As the US-led NATO forces pull out of war-torn Afghanistan, the violence-affected, and impoverished nation is left in shambles. And with the Taliban’s rising to power again, Afghanistan’s neighbors seem to have their feet swell.

Afghanistan, its neighbors, and strategically bound countries, i.e., China, India, Pakistan, Iran, and Russia will be most affected by the U.S. exit and what it signifies by and large. The US’s cautious approach has been disastrous for Afghanistan. From 2001-2019, the U.S. and NATO have spent over 978 billion US dollars mostly on the Afghan war, according to independent data. However, only 36 billion US dollars were spent on the development, humanitarian, and socio-economic activities in Afghanistan.

The Afghanistan government relied significantly on foreign aid. Even after the Taliban have taken control of the country, this will not change. The citizens are concerned that the withdrawal would result in a decrease in US assistance for Afghanistan, as international aid accounted for almost 40% of the country’s GDP.

Furthermore, the threat of a proxy war is hanging over the region like the sword of Damocles. Pakistan, China, India, Iran, USSR, and the Gulf Arab nations may all use their surrogate allies in Afghanistan to compete militarily. A new civil war might erupt, with no single Afghan group able to maintain power. The void can be an excellent breeding ground for violent extremist parties to regroup, expand, and recruit Turks, Uzbeks, North African, and Middle Eastern fighters again which would take Afghanistan back to point-blank from where it all started.

The Taliban’s governing culture has essentially not changed. They continue to disapprove of democracy and are likely to impose a strict version of Sharia law. Their previous governing attitude was not encouraging with regard to upholding the modern human rights standards. They may have learned a few things since then and might soften up a bit, but the question is to what degree.

The Taliban’s foremost important characteristic is its long-standing relationship with Pakistan. Because of their tight ties, the Taliban leadership has already spent two decades moving in and out of Pakistan. Pakistan is supposed to be a safe haven for the Taliban chiefs and to have a strong grip on them which, by the way, Pakistan’s law enforcement agencies and Prime Minister Imran Khan has categorically denied in recent Central Asian summit. This theory of safe heavens could make sense due to the proximity of the two countries, as well as the fact that the Taliban leadership relies on Pakistani safe-havens.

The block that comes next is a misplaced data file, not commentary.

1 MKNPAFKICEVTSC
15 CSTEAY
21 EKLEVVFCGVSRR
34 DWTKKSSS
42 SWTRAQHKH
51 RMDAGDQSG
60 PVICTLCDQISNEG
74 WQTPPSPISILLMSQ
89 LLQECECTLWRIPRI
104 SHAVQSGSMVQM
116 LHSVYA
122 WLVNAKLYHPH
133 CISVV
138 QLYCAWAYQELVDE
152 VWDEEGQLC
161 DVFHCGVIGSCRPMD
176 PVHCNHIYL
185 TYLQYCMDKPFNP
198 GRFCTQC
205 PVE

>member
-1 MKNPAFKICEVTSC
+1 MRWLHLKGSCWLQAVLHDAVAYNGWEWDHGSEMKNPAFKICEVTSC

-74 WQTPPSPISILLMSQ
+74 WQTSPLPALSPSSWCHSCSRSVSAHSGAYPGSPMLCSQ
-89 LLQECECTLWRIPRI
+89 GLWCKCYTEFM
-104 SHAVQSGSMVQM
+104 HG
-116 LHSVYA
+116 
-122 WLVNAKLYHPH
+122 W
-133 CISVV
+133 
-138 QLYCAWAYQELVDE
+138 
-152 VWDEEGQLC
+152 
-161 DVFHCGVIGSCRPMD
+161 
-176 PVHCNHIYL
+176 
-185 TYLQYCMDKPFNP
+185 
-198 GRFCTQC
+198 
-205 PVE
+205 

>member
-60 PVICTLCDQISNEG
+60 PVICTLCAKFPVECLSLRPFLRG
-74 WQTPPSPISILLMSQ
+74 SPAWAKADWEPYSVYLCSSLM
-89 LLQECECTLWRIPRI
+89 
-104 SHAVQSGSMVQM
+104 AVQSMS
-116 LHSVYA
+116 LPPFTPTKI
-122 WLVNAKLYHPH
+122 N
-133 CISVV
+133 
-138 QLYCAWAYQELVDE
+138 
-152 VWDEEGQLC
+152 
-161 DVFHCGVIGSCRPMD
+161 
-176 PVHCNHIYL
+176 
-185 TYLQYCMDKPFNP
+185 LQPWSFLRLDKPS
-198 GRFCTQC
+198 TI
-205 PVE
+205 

Following that, other neighbors are also looking for their ties with Afghanistan due to its strategic importance. China is indeed pondering to deploy troops in Afghanistan to combat the threat of an avalanche of Islamist terrorist organizations, whose existence could transform Uyghur unrest into a total nightmare for the country. Moreover, the Chinese multi-billion-dollar trade route in Pakistan passes very close to Afghanistan and any turmoil or civil unrest in Afghanistan can harm the CPEC.

Iran, another Afghan neighbor with strong and deep cultural and religious ties shares a long border with it. Iran alongside Pakistan is also widely blamed for the unrest in Afghanistan. Iran cheers the departure of US-led NATO forced from Afghanistan. Looks like history is repeating itself. But the influx of refugees and hostile behavior of the Taliban government towards Iran might force Iran to reconsider the situation. The Taliban-led hardline Sunni government and the strict Shiite Iranian government might get enthralled in a violent conflictual relationship. However, the Iranian government this time has softened its tone due to the Hazara community in Afghanistan after the Taliban’s ascent to power.

India, on the other hand, has been the most hesitant to join the Taliban’s embrace thus far. RAW and NDS were working in close collaboration to dismantle the consortium of peace in Pakistan especially vulnerable Baluchistan. With Afghan security forces’ loss of power, India is forced to withdraw its personnel from the country.

All the existing neighbors must learn a vital lesson from Afghanistan’s four-decade-long war. States should take action to assist the Afghan nation in gaining stability and protect Afghanistan from further violence. The sense of rejection among thousands of people who put their faith in the world’s superpower is profound. The sword of a military takeover has left deeper wounds and the people in a state of perplexity and uncertainty.


author

Ali Asad has completed his masters in Political Studies from the University of the Punjab. His main area of interest is in capacity building, governance, education, human development, socio-political and socio-economic state of affairs in South East Asian region; focusing Pakistan. He is pursuing M Phil in Public Policy.

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